Why ASL usually doesn’t play British schools in sports

Over the past years, the middle school sports program has primarily competed against international schools instead of British schools. The reason why the middle school does not play British schools as often is due to several factors. 

One reason is that ASL is part of the London Schools Sports Association (LSSA), which is made up of international schools throughout the London area. These international schools have the same sporting philosophy as ASL as well as a similar game structure, so it is convenient for ASL to work together with them to create games for the schools. 

Also, while there is no difference in the rules of the British or international sport system, there is a difference in the time of year that the British schools offer their sports. Sometimes the dates of the British schools’ sports programs do not match up with ASL’s, which makes it challenging to arrange games together. 

Seventh-grader Eric Murray dribbles the ball past a player on the Harris Academy team in the LBA midseason tournament on November 28. Basketball is one of the only sports were middle school students play British schools (photo by Lola Henninger).

Despite this, according to middle school athletics director Mr. Akay Mustafa, ASL has made an effort to arrange games with British schools. Currently around seventy-five percent of all fall, winter, and spring programs will play at least one game against a British school, 

Out of these teams, middle school volleyball does not play any British schools, while middle school basketball plays against the most British schools. On top of this, ASL’s basketball season is in sync with the London Youth Games, and, if ASL progresses through the tournaments, they play more and more British schools.

The advantages of playing against British schools are that, firstly, usually British schools are less far away than the international schools in the London area and require less travel time. On top of this, ASL can integrate with the immediate community and be exposed to London culture, which some ASL students don’t experience very often. This is due to the fact that, as ASL is an international school, sometimes we don’t get to experience the British culture we live in.

According to middle school tennis coach Mr. Alex Caparros, playing British schools gives ASL students exposure to an alternative approach to sports.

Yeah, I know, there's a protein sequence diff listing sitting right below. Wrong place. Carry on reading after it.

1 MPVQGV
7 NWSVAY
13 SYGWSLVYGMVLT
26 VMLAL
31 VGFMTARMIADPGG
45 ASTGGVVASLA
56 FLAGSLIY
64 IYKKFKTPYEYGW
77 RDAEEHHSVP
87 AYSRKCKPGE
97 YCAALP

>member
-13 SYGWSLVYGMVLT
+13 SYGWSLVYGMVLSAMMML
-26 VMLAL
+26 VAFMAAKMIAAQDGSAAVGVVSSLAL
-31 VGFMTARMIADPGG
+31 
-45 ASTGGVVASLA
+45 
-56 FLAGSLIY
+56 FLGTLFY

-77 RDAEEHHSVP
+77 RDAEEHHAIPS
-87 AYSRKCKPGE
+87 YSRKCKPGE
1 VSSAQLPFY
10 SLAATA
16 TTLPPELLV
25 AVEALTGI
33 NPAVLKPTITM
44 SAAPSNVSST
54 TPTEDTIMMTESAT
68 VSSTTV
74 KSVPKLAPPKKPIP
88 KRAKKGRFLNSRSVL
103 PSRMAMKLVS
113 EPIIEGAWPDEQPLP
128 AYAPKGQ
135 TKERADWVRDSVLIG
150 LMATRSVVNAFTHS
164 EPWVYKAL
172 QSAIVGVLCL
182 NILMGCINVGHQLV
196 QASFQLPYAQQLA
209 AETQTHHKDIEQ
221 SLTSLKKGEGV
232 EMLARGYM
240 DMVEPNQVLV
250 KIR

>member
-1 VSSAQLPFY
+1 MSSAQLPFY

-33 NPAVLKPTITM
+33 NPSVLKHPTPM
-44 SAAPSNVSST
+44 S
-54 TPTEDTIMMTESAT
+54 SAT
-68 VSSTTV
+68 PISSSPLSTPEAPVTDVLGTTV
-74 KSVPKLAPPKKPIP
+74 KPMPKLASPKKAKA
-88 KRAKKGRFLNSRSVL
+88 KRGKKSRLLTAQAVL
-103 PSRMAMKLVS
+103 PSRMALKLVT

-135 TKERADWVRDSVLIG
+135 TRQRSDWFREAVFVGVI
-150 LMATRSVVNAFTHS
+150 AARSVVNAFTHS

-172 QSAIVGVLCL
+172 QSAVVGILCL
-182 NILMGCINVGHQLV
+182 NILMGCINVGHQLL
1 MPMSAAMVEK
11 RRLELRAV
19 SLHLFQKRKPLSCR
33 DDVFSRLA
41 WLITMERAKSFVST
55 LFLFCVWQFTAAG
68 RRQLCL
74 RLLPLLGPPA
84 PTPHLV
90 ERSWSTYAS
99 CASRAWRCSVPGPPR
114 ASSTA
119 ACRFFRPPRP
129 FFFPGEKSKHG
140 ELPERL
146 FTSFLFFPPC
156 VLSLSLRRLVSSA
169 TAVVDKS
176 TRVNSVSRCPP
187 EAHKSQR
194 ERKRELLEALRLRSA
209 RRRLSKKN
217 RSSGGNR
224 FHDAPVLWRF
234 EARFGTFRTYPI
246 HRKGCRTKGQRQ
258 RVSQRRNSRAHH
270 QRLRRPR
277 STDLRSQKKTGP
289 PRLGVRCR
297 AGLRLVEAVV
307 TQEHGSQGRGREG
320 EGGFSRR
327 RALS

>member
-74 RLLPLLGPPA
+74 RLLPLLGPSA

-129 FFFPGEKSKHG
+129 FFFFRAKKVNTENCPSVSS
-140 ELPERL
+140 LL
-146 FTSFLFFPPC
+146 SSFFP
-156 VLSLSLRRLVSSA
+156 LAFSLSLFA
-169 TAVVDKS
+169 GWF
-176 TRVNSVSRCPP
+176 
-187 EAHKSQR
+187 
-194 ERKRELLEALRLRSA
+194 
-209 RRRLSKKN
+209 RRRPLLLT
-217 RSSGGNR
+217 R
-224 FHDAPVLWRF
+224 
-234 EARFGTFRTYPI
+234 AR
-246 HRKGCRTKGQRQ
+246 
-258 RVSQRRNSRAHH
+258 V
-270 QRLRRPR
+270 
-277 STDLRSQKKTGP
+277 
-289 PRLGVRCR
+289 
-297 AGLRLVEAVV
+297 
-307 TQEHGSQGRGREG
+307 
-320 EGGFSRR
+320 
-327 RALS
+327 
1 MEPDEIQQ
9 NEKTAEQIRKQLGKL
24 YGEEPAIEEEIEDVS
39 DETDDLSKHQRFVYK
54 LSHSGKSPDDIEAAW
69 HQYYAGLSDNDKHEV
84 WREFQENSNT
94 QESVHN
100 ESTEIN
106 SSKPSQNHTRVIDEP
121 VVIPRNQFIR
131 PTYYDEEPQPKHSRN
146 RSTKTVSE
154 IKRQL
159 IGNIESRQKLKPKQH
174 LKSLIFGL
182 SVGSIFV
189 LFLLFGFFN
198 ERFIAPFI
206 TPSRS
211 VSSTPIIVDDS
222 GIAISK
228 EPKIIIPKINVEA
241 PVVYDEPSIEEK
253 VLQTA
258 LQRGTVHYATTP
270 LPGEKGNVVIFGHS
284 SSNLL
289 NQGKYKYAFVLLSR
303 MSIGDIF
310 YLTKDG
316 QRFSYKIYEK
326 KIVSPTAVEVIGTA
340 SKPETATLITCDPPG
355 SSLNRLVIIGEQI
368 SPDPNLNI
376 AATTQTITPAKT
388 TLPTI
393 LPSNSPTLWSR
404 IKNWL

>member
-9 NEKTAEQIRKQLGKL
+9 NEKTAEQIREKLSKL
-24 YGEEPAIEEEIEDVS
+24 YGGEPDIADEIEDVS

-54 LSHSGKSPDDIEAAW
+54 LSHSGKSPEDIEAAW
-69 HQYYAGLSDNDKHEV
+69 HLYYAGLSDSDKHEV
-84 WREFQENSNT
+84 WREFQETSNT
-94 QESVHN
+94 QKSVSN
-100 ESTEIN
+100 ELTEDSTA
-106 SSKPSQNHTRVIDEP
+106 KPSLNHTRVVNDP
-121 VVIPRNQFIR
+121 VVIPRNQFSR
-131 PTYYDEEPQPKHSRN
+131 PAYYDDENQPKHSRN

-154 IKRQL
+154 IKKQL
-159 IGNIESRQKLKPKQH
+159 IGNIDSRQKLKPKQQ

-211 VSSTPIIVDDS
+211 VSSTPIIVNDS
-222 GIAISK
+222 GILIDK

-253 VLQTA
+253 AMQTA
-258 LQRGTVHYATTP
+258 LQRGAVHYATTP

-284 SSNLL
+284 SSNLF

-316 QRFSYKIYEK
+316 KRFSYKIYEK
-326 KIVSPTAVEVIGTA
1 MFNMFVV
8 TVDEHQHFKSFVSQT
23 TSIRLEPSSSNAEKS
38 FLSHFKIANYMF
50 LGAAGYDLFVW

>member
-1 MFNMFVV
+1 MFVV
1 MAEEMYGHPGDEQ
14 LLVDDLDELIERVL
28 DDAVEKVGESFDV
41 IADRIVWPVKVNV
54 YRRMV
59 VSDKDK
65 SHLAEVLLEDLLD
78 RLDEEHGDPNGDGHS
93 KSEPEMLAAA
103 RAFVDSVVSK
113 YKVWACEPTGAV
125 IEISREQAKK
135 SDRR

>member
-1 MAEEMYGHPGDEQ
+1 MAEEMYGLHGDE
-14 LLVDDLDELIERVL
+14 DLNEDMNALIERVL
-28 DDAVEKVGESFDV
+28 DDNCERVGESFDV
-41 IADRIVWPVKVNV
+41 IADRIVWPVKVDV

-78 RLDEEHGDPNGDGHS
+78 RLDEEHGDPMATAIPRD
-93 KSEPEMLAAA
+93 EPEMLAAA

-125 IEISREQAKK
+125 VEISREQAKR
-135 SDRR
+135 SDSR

Seventh-grader Kate Marine agreed. “I think it’s good to play against all types of people.. Playing with British schools, we get experience because we are playing against people we don’t normally play against… It was cool to see a British school because I’ve never been in one.”

On the other hand, Coach Caparros pointed out that there are sometimes disadvantages to playing against British schools. He explained that many British schools don’t offer match plays at the middle school level, so it is challenging to find appropriate opponents. On top of this, he said that British schools have different term dates, making it difficult to arrange coordinated games.

Seventh grader Sara Kim felt that the connection ASL has with other international schools plays a part in who the teams play. “I think that we rarely played British schools because it would be less convenient to play them, and it would be easier to play international schools, because we have more connections with them and going to their campuses might be more convenient.”

Mr. Mustafa doesn’t think that there will be much of an increase in the number of times ASL teams play against British schools.  “I think we play a healthy amount already…we want to be part of our local community,” said Mr. Mustafa.”It will change a little bit, but there won’t be too much fluctuation. We are doing as much as we can to play as many games as we can with them already.” 

About Sophia Bassi ('24)

Staff Writer 2017-2018

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